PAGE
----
I got a comment on an old post about Error ID strategies (one of the first posts I ever put up) asking me to clarify the relationship between Comparison Errors and possession. I figured that, since it’s been a while since I wrote about writing at all, I’d oblige, — and go a bit further. I aim to please, you know.

The easiest and snappiest way to describe a comparison error is to say that it compares apples to oranges. If you’re faced with a sentence that doesn’t compare two things of the same kind, you’re faced with a faulty comparison and you need to either mark it as the error (in Error ID) or fix it (in Sentence Improvement).

Some faulty comparisons examples:

  • The battery in my new laptop is way better than my old computer, which had to stay plugged in all the time.
  • I like both singers, but Josh Ritter’s music moves me in a way that Morrissey does not.
  • Unlike Paula, who has an A+ in the class, Eric’s history textbook looks like it hasn’t been opened all year.
  • Because I stubbed my toe on the way to the bathroom the other night, my left foot’s big toenail is a different color than my right foot.
  • Often referred to simply as The Boss, Bruce Springsteen holds up against any other songwriter’s lyrics.

Because faulty comparisons are fairly easy to spot in simple sentences, the writers of the SAT will usually hide them in more complex sentences, and will often try to slip one by you by comparing someone’s stuff to someone else. Here are the same sentences as above, with the actual things being compared in underlined and in bold.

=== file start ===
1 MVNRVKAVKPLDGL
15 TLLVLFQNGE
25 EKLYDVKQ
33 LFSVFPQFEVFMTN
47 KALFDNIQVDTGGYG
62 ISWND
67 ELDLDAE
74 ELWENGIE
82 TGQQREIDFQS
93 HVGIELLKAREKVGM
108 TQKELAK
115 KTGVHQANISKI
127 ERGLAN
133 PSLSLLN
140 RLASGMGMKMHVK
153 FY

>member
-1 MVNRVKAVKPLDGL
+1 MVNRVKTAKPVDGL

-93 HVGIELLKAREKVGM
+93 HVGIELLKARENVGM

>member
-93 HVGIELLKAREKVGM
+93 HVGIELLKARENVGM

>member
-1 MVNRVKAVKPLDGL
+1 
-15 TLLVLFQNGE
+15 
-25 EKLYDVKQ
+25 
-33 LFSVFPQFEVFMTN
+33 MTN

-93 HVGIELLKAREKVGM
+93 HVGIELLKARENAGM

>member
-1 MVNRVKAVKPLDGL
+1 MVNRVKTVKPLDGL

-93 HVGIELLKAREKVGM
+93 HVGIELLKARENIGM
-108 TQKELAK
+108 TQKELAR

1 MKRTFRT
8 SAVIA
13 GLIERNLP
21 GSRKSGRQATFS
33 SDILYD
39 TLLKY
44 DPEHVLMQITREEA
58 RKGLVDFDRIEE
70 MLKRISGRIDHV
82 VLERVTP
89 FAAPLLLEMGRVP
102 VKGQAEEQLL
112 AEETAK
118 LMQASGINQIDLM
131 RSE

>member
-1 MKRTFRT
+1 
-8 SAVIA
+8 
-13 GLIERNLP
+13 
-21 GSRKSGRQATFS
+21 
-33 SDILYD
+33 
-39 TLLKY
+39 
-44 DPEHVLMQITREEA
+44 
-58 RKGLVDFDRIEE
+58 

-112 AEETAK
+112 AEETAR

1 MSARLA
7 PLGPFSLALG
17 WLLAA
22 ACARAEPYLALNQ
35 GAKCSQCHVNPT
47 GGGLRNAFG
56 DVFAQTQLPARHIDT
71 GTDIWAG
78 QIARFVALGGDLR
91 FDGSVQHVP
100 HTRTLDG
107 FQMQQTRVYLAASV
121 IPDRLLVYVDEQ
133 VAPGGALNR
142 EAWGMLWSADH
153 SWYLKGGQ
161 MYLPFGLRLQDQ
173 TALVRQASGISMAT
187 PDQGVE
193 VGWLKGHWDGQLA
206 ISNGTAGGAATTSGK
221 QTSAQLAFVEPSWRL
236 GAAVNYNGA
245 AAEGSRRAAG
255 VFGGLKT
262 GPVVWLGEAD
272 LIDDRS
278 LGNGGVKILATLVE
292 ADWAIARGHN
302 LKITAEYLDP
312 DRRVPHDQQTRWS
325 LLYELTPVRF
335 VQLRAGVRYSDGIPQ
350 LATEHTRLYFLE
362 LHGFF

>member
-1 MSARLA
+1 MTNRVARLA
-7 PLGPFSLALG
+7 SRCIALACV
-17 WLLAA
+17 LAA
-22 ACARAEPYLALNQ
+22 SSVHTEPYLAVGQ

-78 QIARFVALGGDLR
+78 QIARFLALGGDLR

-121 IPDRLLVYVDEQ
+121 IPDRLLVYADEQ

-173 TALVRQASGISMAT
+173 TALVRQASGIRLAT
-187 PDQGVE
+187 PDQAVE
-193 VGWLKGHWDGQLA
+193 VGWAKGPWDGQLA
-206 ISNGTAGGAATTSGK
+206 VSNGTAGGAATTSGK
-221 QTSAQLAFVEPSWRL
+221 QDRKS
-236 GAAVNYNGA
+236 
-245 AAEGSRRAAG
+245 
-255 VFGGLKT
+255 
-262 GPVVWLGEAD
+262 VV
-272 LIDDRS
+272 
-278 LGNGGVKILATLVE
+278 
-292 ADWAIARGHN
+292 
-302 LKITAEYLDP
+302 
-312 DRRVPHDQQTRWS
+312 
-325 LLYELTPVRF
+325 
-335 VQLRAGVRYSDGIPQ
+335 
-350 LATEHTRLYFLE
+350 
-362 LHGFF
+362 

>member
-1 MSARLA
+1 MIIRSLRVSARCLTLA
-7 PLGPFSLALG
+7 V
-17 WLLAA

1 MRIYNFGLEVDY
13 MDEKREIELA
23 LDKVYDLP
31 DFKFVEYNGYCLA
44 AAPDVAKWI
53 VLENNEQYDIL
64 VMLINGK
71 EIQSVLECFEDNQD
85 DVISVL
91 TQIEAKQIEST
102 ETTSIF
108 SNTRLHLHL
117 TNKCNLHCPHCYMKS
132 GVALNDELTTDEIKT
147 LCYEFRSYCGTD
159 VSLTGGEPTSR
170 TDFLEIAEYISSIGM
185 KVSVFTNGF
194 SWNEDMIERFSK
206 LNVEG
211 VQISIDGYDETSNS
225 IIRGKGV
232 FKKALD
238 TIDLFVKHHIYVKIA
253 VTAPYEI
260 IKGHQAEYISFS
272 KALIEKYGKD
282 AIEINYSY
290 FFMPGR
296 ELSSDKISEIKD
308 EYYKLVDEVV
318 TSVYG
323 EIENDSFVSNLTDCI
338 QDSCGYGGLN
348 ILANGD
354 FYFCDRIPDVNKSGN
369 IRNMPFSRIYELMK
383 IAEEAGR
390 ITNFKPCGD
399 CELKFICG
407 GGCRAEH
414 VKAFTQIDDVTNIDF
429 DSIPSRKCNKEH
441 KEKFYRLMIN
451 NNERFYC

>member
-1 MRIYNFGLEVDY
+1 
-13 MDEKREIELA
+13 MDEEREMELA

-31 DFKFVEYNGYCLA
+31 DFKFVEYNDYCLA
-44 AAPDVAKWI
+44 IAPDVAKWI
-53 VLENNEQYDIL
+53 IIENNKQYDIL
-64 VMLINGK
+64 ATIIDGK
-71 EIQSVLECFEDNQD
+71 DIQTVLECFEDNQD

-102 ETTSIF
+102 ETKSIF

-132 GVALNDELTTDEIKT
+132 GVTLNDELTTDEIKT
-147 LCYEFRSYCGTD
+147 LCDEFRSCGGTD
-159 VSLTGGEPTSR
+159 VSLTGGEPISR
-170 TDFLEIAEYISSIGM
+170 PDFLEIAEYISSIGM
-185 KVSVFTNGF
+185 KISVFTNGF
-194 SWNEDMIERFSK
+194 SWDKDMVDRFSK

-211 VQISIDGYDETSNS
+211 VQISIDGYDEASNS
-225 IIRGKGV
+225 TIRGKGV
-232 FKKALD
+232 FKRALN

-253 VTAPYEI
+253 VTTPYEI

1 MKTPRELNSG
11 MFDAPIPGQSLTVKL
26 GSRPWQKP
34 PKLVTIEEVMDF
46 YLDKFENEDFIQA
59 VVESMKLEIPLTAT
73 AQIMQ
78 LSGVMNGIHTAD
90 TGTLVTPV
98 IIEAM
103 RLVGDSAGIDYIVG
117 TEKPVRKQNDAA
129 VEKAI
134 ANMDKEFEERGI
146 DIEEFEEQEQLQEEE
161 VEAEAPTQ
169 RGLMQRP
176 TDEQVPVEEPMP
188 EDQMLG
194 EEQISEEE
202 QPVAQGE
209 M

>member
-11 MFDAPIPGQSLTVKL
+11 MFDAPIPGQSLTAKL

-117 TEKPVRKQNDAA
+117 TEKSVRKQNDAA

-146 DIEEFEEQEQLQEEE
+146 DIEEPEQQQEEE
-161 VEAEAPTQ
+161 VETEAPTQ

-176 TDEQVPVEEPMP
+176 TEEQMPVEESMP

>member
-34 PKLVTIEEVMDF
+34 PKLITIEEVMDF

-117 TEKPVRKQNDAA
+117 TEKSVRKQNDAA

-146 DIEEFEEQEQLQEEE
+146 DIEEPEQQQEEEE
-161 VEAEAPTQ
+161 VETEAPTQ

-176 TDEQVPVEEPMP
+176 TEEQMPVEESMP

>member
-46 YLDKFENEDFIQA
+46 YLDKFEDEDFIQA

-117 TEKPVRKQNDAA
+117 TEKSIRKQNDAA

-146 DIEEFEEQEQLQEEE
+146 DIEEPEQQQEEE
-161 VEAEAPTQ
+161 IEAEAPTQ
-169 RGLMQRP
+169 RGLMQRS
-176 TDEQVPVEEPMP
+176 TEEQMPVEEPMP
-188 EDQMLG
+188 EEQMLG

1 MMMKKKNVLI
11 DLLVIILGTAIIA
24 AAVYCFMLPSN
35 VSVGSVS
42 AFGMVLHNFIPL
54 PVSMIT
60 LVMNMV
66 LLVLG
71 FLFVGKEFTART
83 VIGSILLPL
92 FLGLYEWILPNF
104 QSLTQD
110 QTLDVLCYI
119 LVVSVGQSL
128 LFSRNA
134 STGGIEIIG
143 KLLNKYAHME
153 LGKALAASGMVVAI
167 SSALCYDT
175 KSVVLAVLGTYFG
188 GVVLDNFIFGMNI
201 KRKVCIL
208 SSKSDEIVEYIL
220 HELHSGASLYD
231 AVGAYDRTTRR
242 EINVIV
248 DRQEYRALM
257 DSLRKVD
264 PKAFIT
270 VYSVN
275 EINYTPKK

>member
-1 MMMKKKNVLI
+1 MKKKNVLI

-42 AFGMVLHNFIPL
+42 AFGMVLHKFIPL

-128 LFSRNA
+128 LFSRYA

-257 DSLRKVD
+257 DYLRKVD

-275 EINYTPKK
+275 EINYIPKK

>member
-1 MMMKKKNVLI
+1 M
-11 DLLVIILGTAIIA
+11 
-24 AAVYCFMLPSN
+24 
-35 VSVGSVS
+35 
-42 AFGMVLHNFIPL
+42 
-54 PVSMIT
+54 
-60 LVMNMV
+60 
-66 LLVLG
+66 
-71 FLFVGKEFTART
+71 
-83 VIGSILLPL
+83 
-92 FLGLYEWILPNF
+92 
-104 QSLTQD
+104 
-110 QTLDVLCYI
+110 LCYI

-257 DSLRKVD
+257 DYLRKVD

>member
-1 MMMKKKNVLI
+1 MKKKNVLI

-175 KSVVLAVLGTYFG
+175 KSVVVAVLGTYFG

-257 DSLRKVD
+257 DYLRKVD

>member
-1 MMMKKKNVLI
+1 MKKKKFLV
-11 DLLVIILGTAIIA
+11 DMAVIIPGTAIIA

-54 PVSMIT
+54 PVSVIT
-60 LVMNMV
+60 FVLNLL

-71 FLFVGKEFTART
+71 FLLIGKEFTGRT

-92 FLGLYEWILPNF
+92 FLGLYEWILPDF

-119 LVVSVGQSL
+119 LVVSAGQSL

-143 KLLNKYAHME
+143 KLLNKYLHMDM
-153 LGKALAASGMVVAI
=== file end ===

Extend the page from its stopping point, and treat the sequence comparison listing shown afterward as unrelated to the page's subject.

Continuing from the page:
• The battery in my new laptop is way better than my old computer, which had to stay plugged in all the time.
  • I like both singers, but Josh Ritter’s music moves me in a way that Morrissey does not.
  • Unlike Paula, who has an A+ in the class, Eric’s history textbook looks like it hasn’t been opened all year.
  • Because I stubbed my toe on the way to the bathroom the other night, my left foot’s big toenail is a different color than my right foot.
  • Often referred to simply as The Boss, Bruce Springsteen holds up against any other songwriter’s lyrics.

This is why I like to tell students to watch out anytime an “‘s” exists in a sentence. If that “‘s” indicates possession, there’s a decent chance that it’s setting up a faulty comparison between someone’s stuff, and someone else.

Let’s fix all those sentences, huh?

  • The battery in my new laptop is way better than my old computer‘s battery; my old computer had to stay plugged in all the time.
  • I like both singers, but Josh Ritter’s music moves me in a way that Morrissey‘s does not.
  • Unlike Paula, who has an A+ in the class, Eric appears not to have opened his history textbook all year.
  • Because I stubbed my toe on the way to the bathroom the other night, my left foot’s big toenail is a different color than is the one on my right foot.
  • Often referred to simply as The Boss, Bruce Springsteen holds up against any other songwriter.

Of course, there are many ways to fix each of these. What matters is that I’ve made all the comparisons consistent, and not created any other errors in the process.

Remember: always compare people to people and things to things; never compare a person to another person’s STUFF.